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Lead Paint Poisoning
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Lead Poisoning Can Harm Kids

Jan 22, 2005 | Globe Gazette

So you have a little cracked paint around the inside of your windows. Who cares?

You should.

Before it was banned for use in houses in 1978, lead- based paint was commonly used. Unfortunately, banning lead based paint did not remove the existing paint in the homes across Iowa. Whether or not you have a run-down or really well-kept pre-1978 home, you may have lead in the dust, paint or soil in and around your home.

The problem with lead- based paint in your home is children are commonly poisoned by it.

One out of seven of Iowa's children are lead-poisoned. That's three times the national average.

Why is there such a problem in Iowa? We have a large number of homes built prior to 1978, which means if you own one of these homes, assume that you have lead based paint in it. This is not a disease that only affects low- income families or minority families; lead poisoning affects everyone.

Lead can be dangerous in many ways. Some assume that a child must eat lead paint chips to become lead- poisoned, but that is simply not true. The toxin is much more devious than that.

Every time that you open the window or a door that was once painted with lead- based paint, the friction creates microscopic lead dust that gets into the air and your child's lungs as well as onto clothing, toys, furniture and carpets. Every time your child touches the dust and then puts his hand or toy into his mouth, lead is ingested.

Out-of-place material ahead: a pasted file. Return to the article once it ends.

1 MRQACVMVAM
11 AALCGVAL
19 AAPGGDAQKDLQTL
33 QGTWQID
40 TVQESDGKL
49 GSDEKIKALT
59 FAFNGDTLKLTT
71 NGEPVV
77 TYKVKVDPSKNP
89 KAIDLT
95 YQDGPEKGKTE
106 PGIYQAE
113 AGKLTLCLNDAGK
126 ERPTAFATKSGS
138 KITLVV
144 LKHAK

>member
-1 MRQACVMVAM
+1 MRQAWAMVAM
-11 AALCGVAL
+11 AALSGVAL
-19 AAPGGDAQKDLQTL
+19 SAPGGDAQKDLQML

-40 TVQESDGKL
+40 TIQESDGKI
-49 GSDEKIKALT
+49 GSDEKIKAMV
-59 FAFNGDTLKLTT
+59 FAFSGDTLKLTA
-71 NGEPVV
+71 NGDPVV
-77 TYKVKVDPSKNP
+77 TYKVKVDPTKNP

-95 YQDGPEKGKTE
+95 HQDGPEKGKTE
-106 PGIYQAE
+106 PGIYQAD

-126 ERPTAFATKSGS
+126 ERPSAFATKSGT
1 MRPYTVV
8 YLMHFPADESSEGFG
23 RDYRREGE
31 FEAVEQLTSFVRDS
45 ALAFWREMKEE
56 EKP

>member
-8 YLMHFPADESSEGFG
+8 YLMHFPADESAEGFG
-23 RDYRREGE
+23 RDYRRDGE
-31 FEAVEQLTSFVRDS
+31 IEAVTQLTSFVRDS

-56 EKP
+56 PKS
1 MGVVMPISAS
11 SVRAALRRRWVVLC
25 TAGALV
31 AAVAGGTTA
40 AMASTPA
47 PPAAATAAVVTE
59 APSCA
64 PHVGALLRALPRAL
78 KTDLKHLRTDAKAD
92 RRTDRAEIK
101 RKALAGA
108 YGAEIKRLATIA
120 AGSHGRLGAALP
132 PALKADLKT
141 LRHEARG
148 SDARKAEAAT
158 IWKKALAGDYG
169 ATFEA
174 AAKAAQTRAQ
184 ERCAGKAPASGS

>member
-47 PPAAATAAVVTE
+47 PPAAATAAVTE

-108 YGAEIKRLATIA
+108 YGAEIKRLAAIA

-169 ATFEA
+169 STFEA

Unfortunately, most lead- poisoned children do not show any signs of the disease. And at the same time, lead can be toxic to every organ in a child's body. This poisoning most commonly causes learning disabilities, speech delays and behavioral problems, including aggressiveness.

Physical signs mimic many other childhood illnesses and are not seen until levels are high. Symptoms may include poor appetite, excited behavior, stomach aches and inability to pay attention. Babies' and toddlers' brains grow more rapidly than at any other time in their lives and lead can have a detrimental effect on that. Furthermore, children commonly place toys and hands into their mouths, creating an opportune situation for ingestion and poisoning


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